Even in Opposition, David Cameron benefited from his prime ministerial appearance. Indeed, this is probably what speeded him to victory in the Conservative leadership ballot – that, and the confidence to pace the conference stage and deliver his candidate's speech without notes. When he subsequently entered No 10, as he always seemed destined to do, he looked as though he had passed through that famous front door every day of his life.
The few days that Cameron spent in the United States this week, however, afforded glimpses of someone a little different. Descending the aircraft steps on his arrival, the Prime Minister looked slightly nervous. So assured at home, he seemed not quite certain what expression to adopt while the national anthems were played. The jeans – what is it with British prime ministers, US visits and jeans? – did not do much for him when he set off that same evening on Air Force One for the basketball game in Ohio.
As for the joint interview he gave at the sports stadium alongside Barack Obama, the disparity in power between a British prime minister and a US president at the start of the 21st century was all too graphically on show. Obama was relaxed and in charge; Cameron was quiet, pale, uptight and very, very English. And if the excuse is that it had been a long day and Cameron was tired, that is what national leaders have advisers for, to make sure they do not land themselves in such predicaments.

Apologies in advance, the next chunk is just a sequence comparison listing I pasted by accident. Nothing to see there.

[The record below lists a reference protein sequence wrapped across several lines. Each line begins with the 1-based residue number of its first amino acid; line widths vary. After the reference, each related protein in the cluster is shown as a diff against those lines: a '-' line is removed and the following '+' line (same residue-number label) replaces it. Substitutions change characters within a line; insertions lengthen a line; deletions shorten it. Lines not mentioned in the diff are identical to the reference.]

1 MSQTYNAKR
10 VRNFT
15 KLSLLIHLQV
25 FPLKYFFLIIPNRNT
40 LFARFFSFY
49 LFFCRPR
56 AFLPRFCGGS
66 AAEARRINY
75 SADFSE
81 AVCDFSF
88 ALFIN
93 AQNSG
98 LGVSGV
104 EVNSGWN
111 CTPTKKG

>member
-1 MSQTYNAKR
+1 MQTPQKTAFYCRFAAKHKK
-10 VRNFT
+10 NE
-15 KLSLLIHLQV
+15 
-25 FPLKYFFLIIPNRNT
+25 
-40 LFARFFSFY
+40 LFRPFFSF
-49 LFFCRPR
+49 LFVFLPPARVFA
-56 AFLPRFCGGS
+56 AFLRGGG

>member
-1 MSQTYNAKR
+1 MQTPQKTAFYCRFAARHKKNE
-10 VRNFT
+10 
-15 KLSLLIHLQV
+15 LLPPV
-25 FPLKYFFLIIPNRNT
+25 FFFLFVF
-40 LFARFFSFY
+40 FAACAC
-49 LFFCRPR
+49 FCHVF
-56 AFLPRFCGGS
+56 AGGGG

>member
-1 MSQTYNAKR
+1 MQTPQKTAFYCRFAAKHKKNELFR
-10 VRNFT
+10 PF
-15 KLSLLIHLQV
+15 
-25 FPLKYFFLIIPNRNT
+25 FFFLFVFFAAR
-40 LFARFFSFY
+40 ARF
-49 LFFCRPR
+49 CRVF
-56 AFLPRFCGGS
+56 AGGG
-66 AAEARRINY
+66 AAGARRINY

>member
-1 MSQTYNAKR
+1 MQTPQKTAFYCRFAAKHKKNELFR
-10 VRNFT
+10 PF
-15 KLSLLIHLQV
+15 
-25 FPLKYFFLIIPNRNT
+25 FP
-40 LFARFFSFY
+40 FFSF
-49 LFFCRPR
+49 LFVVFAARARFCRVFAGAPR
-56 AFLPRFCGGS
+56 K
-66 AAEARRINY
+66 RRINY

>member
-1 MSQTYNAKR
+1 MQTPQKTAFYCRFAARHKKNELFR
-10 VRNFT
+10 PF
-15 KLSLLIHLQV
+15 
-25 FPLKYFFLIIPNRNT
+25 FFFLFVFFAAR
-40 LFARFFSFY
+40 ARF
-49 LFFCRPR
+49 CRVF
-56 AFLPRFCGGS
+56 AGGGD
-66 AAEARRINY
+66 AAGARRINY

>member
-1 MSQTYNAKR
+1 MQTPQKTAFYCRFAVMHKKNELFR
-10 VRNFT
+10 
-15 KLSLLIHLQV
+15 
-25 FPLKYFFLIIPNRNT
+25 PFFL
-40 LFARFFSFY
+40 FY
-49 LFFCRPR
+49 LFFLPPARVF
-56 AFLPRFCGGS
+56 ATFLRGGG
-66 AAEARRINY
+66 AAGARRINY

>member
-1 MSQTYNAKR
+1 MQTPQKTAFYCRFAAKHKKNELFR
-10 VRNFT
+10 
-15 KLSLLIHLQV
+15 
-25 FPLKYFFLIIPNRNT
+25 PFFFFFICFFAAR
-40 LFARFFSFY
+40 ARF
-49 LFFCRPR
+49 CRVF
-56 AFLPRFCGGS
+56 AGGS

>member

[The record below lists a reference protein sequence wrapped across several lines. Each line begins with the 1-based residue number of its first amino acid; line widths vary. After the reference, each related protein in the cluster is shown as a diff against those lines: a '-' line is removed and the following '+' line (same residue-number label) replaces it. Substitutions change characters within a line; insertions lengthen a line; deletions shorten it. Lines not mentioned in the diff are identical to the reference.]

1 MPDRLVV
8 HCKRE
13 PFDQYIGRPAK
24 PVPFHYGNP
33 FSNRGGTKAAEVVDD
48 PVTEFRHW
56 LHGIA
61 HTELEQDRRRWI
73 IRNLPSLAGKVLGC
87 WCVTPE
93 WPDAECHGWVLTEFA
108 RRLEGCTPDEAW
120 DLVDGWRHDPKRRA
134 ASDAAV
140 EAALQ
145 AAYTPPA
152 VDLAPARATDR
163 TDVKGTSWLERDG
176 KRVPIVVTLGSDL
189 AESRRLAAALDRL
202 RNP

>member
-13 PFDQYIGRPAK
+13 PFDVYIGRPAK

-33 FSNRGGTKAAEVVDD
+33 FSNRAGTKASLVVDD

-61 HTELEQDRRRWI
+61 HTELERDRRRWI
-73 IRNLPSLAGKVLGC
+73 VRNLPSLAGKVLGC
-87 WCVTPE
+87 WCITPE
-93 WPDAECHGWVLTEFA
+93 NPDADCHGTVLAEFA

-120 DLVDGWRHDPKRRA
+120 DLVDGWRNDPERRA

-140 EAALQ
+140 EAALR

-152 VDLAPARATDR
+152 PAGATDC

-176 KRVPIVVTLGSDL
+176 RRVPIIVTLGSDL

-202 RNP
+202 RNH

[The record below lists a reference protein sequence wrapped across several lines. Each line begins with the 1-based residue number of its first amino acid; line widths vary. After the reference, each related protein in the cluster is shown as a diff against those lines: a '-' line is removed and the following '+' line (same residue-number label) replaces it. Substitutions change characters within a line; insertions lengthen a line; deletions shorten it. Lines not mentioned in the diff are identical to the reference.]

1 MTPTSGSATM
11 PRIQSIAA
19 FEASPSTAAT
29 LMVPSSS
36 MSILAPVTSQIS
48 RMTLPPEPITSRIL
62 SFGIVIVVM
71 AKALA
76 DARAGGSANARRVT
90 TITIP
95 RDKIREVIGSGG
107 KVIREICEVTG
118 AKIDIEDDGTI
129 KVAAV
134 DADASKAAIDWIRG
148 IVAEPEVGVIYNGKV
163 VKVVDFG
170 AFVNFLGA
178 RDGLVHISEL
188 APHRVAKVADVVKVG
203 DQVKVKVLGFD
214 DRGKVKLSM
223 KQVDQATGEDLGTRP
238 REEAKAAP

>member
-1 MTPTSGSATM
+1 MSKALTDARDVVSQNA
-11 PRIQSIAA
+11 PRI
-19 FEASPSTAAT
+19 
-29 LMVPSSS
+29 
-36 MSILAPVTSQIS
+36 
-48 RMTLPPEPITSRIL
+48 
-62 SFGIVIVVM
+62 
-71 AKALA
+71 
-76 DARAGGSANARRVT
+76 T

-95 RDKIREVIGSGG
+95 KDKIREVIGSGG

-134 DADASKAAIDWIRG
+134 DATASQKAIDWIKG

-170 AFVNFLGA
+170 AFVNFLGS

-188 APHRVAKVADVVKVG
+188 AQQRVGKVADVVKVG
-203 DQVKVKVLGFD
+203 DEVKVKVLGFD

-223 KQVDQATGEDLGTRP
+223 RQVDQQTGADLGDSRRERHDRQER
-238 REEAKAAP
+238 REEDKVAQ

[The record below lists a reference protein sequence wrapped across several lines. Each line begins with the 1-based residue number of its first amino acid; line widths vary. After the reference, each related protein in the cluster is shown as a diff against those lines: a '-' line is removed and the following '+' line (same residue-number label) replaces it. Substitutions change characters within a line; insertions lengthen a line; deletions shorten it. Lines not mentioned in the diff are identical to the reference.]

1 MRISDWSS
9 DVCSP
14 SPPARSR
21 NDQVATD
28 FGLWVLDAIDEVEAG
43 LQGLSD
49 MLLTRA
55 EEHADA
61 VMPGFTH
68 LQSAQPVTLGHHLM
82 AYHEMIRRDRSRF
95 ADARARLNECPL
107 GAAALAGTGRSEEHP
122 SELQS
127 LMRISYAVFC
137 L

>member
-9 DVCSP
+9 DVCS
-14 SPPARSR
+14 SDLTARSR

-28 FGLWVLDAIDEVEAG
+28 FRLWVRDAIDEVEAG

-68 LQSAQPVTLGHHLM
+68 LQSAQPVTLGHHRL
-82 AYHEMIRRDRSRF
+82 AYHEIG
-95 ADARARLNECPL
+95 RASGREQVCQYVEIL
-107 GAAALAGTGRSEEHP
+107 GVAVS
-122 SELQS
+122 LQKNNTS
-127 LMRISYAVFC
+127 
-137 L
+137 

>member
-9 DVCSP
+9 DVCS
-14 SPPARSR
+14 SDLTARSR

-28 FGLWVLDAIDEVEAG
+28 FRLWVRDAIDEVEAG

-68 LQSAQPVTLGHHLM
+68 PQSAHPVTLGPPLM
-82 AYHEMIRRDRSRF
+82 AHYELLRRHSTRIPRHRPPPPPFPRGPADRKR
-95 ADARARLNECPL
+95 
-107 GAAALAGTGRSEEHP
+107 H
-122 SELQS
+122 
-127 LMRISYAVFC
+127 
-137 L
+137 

This other aspect to Cameron, however, highlights an under-appreciated fact: Cameron was brought up to be an Englishman, and he has naturally become a very English prime minister, with all the pluses and minuses that entails. He is at home in Westminster, in the City, in his Oxfordshire constituency and elsewhere in the Shires. He does not always travel well.
That this is only now becoming apparent, almost two years into his prime-ministership, may have several explanations. It was his good fortune to follow Gordon Brown, a man whose crumpled self-deprecation and residual Scots accent never really made him convincing, image-wise, as Prime Minister. And Tony Blair, for all his huge first parliamentary majority, was always handicapped by a certain lightness of manner entirely consonant with the verbal slipperiness that later defined him. Superficiality in his deft hands became modernity, promoted as Cool Britannia.
Cameron had an advantage over both his predecessors. His bearing, the authority of his speech and his much-remarked upon sense of entitlement restored the requisite decorum to the post. Contentment seemed to settle over the land, as though the country had found a prime minister worthy of it, and of the job title. You knew he would never dream of wearing a donkey jacket to the Cenotaph. He understood how to behave. Scarcely had he got his feet under the desk than the word went around that his colleagues and, more to the point, his civil servants were impressed with his approach. He did not obsess about the detail; he knew how to delegate; he got a good night's sleep. So comfortable did he appear, in fact, that one commentator recently – Max Hastings in the Financial Times – described him as "too casual for his own and our good".